My mom and I both started public school when I was in fourth grade—I as a student and my mom as a teacher. I was over the moon about public school; I felt like I was finally the boss! A few weeks later, I discovered maybe I wasn’t the boss of this classroom. My fourth grade teacher and my mom had plenty to chat about regarding my, um, vibrant personality. And it wasn’t just her—my PE and art teachers were in on those chats too!
Now that I’m older and a mom myself, I see my own rambunctious, loud kiddo and think, “Yup, he’s definitely mine!”
Because I’ve been in a teacher’s shoes, I’m already breaking a sweat thinking about the lively talks I’ll probably have with his. It’s scary to consider, but I’ve already thought it:
My kid is “THAT” kid—what do I do?
I recently read this Reddit post from another teacher-mom with a spunky kiddo:
I teach 8th grade so I am beyond mortified that my kindergartner’s teacher sent me a message today explaining that my kid is a nightmare in class.
He tells her “no” to every instruction, throws a fit when he can’t use the color crayon he wants, and pulls the “I’m going to cry to get out of trouble” card. Of course, when we try to talk to him about it, all reports at home are that school is going great. We’re really big on respect at home. It’s all “yes, ma’am/sir” here. We explained that the teacher is the boss, etc. He’s been in 2 years of pre-K. School structure isn’t new to him. He has consistent behavioral consequences at home. I explained to the teacher our usual response to behavior corrections. They align to her classroom policies. I told her we fully support whatever behavioral management plan she wants to try.
What else can I do to help? There’s a reason I teach 8th. I couldn’t imagine dealing with 25 defiant mini humans that have near-zero reasoning skills. I don’t want her day to be any harder than it is.
Enjoy these heartfelt (and funny!) responses from the teachers below.
Being kind and understanding goes a long way
Yes! Emphatically, yes! Listening to the teacher without placing blame can speak volumes.
Stay on the same team
Teachers and parents should be on the same team. We can work together!
Don’t blame your parenting
Hold your head up high, teacher-parent. Your kiddo may just be expressing their values in a way they don’t know how to control yet!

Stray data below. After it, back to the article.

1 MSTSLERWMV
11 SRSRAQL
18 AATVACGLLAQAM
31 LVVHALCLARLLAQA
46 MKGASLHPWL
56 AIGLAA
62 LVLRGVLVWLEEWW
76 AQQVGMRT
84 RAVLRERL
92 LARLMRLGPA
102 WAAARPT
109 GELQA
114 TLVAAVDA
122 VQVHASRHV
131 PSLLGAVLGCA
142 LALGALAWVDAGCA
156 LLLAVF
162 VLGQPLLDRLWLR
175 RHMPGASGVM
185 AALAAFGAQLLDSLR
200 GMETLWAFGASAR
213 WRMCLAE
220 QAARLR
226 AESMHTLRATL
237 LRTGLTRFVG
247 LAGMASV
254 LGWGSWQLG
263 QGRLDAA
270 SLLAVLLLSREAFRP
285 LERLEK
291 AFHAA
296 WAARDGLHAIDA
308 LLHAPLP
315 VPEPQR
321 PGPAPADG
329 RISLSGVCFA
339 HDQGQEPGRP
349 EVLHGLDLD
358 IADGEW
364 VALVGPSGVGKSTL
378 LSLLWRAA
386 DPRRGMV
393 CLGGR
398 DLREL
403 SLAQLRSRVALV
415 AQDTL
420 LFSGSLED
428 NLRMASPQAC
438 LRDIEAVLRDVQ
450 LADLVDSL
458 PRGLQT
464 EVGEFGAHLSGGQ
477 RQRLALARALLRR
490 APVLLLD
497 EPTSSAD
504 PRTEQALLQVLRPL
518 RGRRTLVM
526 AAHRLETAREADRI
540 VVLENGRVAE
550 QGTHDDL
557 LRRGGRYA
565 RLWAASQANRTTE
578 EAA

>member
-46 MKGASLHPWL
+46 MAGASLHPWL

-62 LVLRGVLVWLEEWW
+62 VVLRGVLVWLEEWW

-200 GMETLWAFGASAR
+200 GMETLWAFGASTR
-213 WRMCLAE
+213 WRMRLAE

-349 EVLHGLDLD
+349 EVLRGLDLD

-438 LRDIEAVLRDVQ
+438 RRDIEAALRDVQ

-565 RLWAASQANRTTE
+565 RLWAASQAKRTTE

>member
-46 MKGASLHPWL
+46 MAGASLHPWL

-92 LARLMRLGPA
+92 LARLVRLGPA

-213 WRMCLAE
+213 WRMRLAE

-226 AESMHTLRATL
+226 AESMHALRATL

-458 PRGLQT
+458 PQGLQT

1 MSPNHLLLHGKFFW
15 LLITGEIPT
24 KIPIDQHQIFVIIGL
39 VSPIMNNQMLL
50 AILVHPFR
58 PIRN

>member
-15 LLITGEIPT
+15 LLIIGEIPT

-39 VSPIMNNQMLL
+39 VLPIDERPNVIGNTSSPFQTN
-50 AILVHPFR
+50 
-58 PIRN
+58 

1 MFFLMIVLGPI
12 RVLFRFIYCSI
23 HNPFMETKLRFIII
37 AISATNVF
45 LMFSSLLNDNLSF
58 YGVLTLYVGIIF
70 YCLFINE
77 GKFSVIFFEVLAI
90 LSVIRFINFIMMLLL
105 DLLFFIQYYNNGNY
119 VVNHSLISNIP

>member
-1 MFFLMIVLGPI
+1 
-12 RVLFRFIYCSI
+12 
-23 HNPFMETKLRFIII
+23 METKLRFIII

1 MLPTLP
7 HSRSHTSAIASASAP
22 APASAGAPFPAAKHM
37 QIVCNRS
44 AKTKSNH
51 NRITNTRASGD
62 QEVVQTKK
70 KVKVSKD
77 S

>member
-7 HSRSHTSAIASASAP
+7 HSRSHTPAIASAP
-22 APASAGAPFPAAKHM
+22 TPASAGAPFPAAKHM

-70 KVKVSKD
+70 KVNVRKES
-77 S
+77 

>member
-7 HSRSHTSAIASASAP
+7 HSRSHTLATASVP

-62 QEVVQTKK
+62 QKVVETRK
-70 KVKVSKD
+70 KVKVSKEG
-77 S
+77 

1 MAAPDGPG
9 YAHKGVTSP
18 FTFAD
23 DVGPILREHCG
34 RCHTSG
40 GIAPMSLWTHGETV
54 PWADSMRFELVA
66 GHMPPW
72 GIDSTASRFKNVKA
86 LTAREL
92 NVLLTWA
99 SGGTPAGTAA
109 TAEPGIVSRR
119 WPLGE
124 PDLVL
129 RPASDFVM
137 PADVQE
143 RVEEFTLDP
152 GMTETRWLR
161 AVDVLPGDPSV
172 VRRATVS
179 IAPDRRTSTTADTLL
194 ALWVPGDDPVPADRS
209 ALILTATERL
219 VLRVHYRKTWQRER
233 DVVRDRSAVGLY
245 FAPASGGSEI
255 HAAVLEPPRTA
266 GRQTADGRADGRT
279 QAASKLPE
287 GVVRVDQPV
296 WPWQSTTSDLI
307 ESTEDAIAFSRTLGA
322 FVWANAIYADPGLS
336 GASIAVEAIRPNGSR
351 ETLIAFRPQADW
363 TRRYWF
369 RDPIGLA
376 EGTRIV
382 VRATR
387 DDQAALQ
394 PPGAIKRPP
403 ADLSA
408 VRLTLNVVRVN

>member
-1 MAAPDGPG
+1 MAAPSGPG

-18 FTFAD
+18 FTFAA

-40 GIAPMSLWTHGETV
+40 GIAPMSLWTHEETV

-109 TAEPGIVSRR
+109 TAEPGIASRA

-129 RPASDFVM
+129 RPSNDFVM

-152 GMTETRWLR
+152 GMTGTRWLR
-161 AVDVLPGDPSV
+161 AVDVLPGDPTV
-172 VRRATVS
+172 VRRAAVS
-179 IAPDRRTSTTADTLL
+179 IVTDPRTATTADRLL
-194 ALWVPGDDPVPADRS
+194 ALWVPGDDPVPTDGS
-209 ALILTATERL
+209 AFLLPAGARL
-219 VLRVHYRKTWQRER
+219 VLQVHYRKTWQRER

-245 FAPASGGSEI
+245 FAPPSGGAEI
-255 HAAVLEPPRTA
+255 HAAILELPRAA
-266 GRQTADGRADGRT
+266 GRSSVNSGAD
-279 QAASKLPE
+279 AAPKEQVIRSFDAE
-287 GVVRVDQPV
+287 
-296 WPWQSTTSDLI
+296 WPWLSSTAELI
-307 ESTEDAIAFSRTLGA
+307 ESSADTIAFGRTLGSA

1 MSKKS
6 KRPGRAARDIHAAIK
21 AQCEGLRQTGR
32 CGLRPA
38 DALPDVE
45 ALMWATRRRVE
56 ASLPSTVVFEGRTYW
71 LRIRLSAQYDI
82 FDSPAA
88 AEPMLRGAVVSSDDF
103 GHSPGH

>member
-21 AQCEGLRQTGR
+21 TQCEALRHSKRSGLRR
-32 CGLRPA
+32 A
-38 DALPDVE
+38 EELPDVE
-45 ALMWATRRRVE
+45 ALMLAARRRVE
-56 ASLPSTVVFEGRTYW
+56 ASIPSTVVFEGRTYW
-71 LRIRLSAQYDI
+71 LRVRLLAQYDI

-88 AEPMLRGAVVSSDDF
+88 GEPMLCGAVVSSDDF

A**hats often turn into wonderful grown-ups
Would you all believe my mom said the same thing about subbing for one of my classes? No worries, mom! I turned out OK LOL!
Thanks for partnering with us
Just be present. Believe your child’s teacher.
Just trying means a lot
This team effort will be successful and doable if teachers know they are on the same page as the parent.
Include the child in a meeting
I know teachers hate meetings, but maybe it wouldn’t hurt for your child to see that you are on the same page as their teacher.
How many apology notes did I have to write to my teacher? If I had a dollar …
Invite the teacher to dinner? 💀
I don’t know if this even happens anymore, but that probably would have straightened me out SO FAST in fourth grade!
Scrolling through all of these Reddit replies, it’s pretty clear that the majority of the teachers are grateful for the parent’s teammate attitude. Whether your kid is marching to their own beat or singing at the top of their lungs, it’s all about parents and teachers being in sync. And you can’t be in sync if the teacher is “the enemy” or if you think your child (or your parenting) is perfect.
You have a rambunctious kid, and that’s OK! After all, who knows? They might be using that energy right now to drive you bonkers, but maybe in 20 years they’ll be driving change in the world in a really meaningful way.
Here’s to embracing “THAT kid” in every classroom. Keep on rockin’ and rollin’, parents and teachers!